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Quality-of-Life vs. Sanctity-of-Life

5/31/2005 - 6:00 AM PST

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Interview With Bioethicist Father Vctor Pajares

ROME, MAY 31, 2005 (Zenit) - Misconceptions about "quality of life" are having deadly consequences, as seen in the recent case of Terri Schiavo, the brain-damaged Florida woman who succumbed after having her feeding tube removed.

To learn more about the matter, we interviewed Father Vctor Pajares, a bioethicist who teaches at the School of Bioethics of the Regina Apostolorum Pontifical University.

Q: Why did you choose the topic of "quality of life" for your doctoral thesis in bioethics?

Father Pajares: Well, there are personal reasons, like my own background and choices that suit my research and former studies. But there are also objective reasons, and one that has been very much present is the fact that quality-of-life was an idea that would surface sooner or later in every single subject I undertook.

"Quality of life" struck me as a constant point that well-known bioethicists employed to justify their stances on abortion, euthanasia, in vitro fertilization and so on. It's as simple as opening a book of Peter Singer's and waiting until the magical words appear.

Q: Do you think that the expression "quality of life" has been hijacked by certain bioethicists, its meaning distorted?

Father Pajares: In fact, many scholars who deal with this issue have avoided the "either-or" kind of approach. In this sense, you don't have to set the ideas of quality of life and sanctity of life against each other, as if one necessarily excluded the other.

Q: Could you expound on this line of thought?

Father Pajares: The easiest way to understand this is to refer to the papal magisterium.

In "Evangelium Vitae," the most bioethical encyclical so far, John Paul II mentioned "quality of life." The Holy Father was careful to outline a nuanced teaching.

He warned, for instance, about when "the so-called 'quality of life' is interpreted primarily or exclusively as economic efficiency, inordinate consumerism, physical beauty and pleasure, to the neglect of the more profound dimensions -- interpersonal, spiritual and religious -- of existence." It's obvious that we can't be at ease with such an idea.

The Holy Father spells out the consequences of this narrow and radical concept, which sees suffering as "an inescapable burden of human existence" which can never be "a factor of possible personal growth," and therefore is "rejected as useless, indeed opposed as an evil, always and in every way to be avoided."

We could name this the "unbridled" idea of quality of life. But it's not the only choice we have.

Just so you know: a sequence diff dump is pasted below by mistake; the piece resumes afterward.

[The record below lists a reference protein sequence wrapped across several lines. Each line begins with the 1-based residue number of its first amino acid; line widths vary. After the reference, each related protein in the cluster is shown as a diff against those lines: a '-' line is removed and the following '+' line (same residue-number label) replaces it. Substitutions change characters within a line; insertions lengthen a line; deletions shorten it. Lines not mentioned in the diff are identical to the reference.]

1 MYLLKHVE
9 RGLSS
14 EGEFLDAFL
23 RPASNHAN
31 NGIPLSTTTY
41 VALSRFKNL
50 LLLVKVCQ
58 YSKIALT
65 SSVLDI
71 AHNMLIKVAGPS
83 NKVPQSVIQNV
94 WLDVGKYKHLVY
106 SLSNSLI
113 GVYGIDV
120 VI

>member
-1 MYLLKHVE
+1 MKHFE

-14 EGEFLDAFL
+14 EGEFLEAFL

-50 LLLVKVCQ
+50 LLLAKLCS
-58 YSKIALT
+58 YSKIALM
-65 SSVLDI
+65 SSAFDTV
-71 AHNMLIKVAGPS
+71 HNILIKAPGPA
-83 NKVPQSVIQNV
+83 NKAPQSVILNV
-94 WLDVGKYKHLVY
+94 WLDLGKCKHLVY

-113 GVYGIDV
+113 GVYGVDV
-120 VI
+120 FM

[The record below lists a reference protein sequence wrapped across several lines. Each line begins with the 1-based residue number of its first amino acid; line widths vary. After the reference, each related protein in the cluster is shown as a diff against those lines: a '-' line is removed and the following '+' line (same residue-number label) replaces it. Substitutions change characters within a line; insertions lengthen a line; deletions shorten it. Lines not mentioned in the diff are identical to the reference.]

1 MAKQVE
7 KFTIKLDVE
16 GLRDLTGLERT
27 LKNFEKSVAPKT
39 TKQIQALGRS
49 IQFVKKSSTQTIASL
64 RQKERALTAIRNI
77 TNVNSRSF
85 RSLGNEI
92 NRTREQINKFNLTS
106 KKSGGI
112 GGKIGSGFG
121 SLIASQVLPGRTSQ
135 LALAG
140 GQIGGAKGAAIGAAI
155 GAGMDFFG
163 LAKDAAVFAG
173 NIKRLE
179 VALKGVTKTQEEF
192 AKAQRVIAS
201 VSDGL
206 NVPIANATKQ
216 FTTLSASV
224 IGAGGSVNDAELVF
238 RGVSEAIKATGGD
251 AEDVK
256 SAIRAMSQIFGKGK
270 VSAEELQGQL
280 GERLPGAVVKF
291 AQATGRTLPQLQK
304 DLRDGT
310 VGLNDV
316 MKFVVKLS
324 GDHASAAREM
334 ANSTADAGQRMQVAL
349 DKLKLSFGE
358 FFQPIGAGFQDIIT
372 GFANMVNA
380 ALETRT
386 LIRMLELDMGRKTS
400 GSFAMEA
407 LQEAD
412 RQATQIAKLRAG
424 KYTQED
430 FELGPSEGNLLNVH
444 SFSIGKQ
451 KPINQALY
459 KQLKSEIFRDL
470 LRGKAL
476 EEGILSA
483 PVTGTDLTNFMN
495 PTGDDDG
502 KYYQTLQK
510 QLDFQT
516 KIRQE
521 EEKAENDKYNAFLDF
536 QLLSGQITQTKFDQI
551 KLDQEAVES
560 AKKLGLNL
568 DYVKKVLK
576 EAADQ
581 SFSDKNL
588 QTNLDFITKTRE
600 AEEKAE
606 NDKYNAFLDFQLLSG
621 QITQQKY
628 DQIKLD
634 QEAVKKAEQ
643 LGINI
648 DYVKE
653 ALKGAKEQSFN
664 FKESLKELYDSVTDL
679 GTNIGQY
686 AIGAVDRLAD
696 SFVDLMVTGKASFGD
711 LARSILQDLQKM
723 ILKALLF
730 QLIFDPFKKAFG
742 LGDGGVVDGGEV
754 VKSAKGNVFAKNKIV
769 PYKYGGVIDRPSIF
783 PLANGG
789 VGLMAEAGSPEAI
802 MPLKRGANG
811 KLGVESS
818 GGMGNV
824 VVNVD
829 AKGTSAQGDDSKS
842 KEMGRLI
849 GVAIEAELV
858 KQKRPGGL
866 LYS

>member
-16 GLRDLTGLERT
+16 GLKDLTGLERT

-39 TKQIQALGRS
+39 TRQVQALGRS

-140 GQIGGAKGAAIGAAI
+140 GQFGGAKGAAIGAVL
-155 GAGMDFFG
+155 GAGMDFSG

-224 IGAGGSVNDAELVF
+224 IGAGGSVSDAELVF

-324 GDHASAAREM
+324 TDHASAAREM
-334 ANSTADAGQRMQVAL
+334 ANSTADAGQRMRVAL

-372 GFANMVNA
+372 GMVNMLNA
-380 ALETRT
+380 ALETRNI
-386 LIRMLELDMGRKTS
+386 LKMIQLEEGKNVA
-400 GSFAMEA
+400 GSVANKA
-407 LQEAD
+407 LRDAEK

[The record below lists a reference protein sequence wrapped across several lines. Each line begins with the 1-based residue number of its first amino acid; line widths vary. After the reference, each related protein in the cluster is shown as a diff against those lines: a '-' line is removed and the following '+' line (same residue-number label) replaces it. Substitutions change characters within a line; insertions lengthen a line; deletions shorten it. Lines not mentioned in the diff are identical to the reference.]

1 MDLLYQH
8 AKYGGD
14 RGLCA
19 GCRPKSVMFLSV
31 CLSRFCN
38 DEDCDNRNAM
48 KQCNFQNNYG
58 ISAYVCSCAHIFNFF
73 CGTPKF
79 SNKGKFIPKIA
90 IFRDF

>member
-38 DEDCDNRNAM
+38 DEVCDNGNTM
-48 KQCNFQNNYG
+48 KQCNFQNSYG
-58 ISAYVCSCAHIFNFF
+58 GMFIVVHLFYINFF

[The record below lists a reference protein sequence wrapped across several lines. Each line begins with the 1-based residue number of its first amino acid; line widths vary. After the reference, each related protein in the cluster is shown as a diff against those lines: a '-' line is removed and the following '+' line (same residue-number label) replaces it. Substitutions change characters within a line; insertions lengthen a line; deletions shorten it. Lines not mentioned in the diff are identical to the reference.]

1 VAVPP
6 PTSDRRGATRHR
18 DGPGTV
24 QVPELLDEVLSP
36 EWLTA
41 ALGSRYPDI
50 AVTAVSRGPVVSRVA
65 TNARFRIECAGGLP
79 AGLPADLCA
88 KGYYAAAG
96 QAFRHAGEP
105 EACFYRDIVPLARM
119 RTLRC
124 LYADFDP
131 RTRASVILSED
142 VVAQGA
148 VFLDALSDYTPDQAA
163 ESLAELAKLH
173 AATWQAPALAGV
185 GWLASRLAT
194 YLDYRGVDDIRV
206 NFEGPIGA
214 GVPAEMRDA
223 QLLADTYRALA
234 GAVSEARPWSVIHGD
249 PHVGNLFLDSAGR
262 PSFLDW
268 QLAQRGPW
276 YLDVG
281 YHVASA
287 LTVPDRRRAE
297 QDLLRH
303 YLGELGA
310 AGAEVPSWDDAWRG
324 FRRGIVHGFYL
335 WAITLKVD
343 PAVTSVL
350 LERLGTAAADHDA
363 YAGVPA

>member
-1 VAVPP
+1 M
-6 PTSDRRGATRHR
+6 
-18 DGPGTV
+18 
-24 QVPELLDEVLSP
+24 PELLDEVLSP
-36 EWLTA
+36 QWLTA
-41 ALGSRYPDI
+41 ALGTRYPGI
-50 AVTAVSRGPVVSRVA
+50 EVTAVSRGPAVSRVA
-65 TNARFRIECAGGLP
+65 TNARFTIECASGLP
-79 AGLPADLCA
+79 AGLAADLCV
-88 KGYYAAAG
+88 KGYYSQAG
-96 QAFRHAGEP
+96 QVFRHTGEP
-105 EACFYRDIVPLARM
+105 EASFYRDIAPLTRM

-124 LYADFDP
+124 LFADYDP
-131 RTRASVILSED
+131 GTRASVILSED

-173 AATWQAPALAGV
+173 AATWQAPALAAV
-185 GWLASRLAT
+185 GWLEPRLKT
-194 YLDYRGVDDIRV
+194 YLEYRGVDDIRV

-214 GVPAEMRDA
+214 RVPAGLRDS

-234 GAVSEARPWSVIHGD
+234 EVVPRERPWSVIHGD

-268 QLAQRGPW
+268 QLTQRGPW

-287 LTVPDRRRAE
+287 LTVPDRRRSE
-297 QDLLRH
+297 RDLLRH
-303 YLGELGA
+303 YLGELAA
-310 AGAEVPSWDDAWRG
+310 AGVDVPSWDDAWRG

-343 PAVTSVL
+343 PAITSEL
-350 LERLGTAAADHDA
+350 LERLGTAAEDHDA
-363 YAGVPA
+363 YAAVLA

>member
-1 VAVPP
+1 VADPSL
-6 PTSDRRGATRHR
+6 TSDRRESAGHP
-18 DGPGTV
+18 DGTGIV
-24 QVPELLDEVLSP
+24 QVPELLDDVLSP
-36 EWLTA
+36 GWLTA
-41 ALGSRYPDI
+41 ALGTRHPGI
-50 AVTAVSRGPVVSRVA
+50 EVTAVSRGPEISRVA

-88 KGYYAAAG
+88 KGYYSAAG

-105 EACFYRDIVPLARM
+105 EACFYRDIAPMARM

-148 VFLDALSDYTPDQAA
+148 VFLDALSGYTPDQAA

By quality of life can also be meant the endeavor to meet people's expectations, especially in more developed societies, which "are no longer concentrated so much on problems of survival as on the search for an overall improvement of living conditions." It's clear that there is nothing wrong with this cultural development.

Q: But if this is so, don't we still have to choose between one of the two descriptions of quality of life? Don't they exclude each other?

Father Pajares: I think they are set at different levels. The first is more health-related, while the second is more environment-related.

Furthermore, the first one is rather hedonistic, with all the negative consequences that it entails, while the second is not. Coming back to my previous answer, the division we are to avoid is choosing between sanctity of life and quality of life, as if there were no way to reconcile them.

To illustrate this point, I would like to recall a statement President Ronald Reagan issued after the Baby Doe scandal. This involved a baby born with Down syndrome whose intestinal blockage wasn't repaired, and who died on that account.

Reagan said: "Every legislator, every doctor, and every citizen needs to recognize that the real issue is whether to affirm and protect the sanctity of all human life, or to embrace a social ethic where some human lives are valued and others are not. As a nation, we must choose between the sanctity-of-life ethic and the quality-of-life ethic."

If you pay close attention to this declaration, the key word here is "ethic," where there would be a sanctity-of-life ethic that protects all human life, and a quality-of-life ethic that values some but not all human lives.

An ethic that is wholly centered on the quality of life, and doesn't consider the sanctity of life, values only some lives. But this doesn't mean a sanctity-of-life ethic cannot take into account at all the quality of our lives.

Q: So, this leaves us with the question: Is there a wholesome ethic that can combine both elements: quality and sanctity of life?

Father Pajares: Exactly, and we can identify it in the ...

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